Bibliography

Bakhtin, M (1968), Rabelais and His World, M.I.T press, Cambridge, pp.101845885384

Corlett, C (1997), Prehistoric Pilgrimage to Croagh Patrick, Archaeology Ireland, Vol.11, No.2, Wordwell Ltd, pp.9

Croker, T.C (1981), Researches in the South of Ireland, Irish Academic Press, pp.278-281

Hall, S.C (1841), Ireland: Its Scenery,Character etc, How and parsons, London, pp.282-284

Hardy, P.D (1840), The Holy Wells of Ireland, Hardy and Walker, Dublin, pp.59-63

MacNeill, M (1982), The Festival of Lughnasa, Comhairle Bhéaloideas Éireann, University College Dublin, PP.88-408

Thackeray, W,M (2005), Sketchbook of Ireland in 1842, Nonsuch Publishing, pp.207-209

Turner, V (1995), The Ritual Process: Structure and Anti-Structure (Foundations of Human Behavior). Reprint Edition. Aldine Transaction, pp.95

 

 

 

 

 

 

The Folklore of May-Day/ Bealtaine

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The 1st of May brings us to the start of summer and one of the most important cross-quarter days (being between the solstices and equinoxes) in the Irish calendar. May-day, like many festivals of its kind has no shortage of traditions attached to it. Also, similar to Samhain, it is considered an extremely liminal time where influences from the otherworld can be a genuine threat. The May festival, or Bealtaine in Irish, is also a time when the fairies, or Sídhe, are thought to be especially active. It is traditionally considered a fire festival so bonfires are an integral part of it (the name Bealtaine is believed to mean “bright Fire” and like many other festivals it has its origins in pagan times) .  Many of the traditions associated with the festival are concerned with protection against the otherworldly forces. As this was a time when cattle would be put out to pasture, many of the superstitions (for lack of a better word) of May-day are related to butter production and protection of the animals. In the course of this article I will be looking at some of them and will be drawing examples mostly from the National Folklore Schools Collection (hereafter listed as NFSC).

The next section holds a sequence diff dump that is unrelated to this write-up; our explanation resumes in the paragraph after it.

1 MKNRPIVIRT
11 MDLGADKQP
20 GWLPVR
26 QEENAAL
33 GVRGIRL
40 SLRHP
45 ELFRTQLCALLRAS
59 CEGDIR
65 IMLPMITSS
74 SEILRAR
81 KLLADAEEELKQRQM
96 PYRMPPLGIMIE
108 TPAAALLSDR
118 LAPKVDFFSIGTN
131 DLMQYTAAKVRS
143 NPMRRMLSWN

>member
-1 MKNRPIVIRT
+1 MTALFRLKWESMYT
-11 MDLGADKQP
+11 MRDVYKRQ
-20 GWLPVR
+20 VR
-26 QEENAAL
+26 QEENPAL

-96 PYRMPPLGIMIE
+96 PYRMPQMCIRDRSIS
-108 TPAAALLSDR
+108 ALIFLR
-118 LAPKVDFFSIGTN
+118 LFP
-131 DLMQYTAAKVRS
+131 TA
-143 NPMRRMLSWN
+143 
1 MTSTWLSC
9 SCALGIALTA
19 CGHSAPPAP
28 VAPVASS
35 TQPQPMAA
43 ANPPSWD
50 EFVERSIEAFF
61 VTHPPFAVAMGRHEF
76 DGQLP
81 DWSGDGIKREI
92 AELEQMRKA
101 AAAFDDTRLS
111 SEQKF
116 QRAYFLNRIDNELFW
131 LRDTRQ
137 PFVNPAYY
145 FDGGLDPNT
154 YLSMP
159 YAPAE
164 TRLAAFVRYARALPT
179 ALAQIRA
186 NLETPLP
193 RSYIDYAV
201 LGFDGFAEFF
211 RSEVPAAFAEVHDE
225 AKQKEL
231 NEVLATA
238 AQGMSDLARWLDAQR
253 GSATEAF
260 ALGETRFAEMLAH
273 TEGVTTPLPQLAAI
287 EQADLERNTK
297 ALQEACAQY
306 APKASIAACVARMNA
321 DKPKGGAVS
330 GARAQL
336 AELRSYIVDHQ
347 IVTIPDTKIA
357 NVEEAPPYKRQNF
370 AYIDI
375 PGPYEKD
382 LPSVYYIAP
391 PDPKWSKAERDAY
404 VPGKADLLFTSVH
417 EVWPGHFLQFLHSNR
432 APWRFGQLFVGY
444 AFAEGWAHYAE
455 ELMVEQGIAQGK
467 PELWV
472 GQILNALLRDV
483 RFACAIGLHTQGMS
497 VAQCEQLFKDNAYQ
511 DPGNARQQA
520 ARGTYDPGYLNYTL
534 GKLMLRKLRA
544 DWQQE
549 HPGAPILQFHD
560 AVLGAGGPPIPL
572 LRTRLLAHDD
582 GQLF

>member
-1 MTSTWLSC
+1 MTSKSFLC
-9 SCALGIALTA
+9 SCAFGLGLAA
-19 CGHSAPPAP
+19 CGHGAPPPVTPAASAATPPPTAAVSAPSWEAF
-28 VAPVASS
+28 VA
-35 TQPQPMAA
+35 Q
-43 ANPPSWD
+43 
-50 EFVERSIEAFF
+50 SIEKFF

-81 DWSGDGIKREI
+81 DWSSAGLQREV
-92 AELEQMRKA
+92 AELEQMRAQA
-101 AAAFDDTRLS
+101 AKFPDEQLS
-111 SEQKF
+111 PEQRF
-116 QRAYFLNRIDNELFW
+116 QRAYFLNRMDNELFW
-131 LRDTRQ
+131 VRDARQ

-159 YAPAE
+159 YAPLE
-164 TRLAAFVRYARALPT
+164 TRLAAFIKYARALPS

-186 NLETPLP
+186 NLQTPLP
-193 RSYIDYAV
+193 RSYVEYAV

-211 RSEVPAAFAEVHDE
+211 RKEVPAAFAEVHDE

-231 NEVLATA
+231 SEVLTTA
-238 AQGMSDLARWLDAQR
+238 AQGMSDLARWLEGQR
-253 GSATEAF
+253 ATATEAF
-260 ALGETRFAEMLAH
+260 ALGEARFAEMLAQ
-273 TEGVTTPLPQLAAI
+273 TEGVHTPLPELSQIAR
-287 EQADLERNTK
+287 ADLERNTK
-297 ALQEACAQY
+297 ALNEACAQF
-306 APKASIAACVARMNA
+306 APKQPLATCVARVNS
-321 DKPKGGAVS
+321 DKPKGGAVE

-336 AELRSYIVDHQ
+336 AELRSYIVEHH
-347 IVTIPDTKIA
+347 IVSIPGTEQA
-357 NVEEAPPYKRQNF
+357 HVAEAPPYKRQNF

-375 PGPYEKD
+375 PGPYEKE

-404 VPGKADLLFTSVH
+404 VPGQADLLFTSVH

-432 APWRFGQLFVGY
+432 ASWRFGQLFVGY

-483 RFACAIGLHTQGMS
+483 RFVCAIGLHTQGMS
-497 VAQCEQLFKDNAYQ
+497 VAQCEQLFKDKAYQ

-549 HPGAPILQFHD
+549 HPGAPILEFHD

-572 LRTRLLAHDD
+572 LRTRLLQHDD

Butter Stealing, Witches and Hags as Hares

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woman churning butter (1897)

As I mentioned above, a particular fear on May-day was that witches were roaming about to steal the milk and butter from households. As milk and butter were not only an important part of the house-hold economy, but also the diet, the fear of it being stolen supernaturally was a huge threat to the livelihood of the house for the coming year. There are charms for both protecting against butter stealing and also forms of sympathetic magic to steal the butter. This magic allowed the person who cast it to gain all the efforts of the other persons churning, while the person actually churning would get nothing but froth.

 

Ruby Stronge gives a story of this witchcraft in the NFSC. She tells us how: “Long ago, on May morning, lots of old women went out in the morning before the sun arose and swept the dew of the grass by pulling a long rope after them and calling, “Come all to me, Come all to me.” This was a kind of witch craft [sic], taking away butter of other people’s milk. One May morning, a man was going along the road with his horse and cart to the bog. He happened to see this old woman pulling at the rope and saying, “Come all to me.” He jumped out of the cart and ran over and cut a piece of the rope and brought it home and threw it in a barrel. A short time afterwards, he went to the barrel to look for the rope and to his great surprise, the barrel was full of butter”.

The rope that is mentioned collecting the dew is the form of sympathetic magic I spoke of earlier. As the dew is collected by the rope, it represents the butter that is being stolen from whoever the spell is cast against. It was most likely the land of the person it was being stolen from that the witch was on in the first place.

Hag as a Hare

72688d6b3243ac4c951bab1bbdb60ff0.jpgWhen it comes to witches stealing butter, one of the most prevalent forms that the story or account takes is in the form of the shapeshifting hag who transforms into a hare. They are quite often impervious to normal weapons as Mrs. Elis tells us in the NFSC: “when she was in that shape she could only be shot with a silver sixpence” (NFSC, Vol. 0949: 092). This element of the story pops up numerous times in the folklore tradition. Another story, told by a collector’s grandfather tells of a man seeing a hare every morning in the field by the cow. When the cow stopped giving milk he got suspicious. He decided to kill the hare and gathered a group of men and hounds. They tried to shoot the hare, but to no avail. The shotgun pellets would not harm it. When attempting again the next day the man had quicksilver in his gun and manged to break the hare’s leg. When they followed it back to a house they found an old woman there with a wounded leg. They refused to kill her because she was an old woman. A month later when she died the cow started giving milk again (NFSC, Vol. 0950: 366).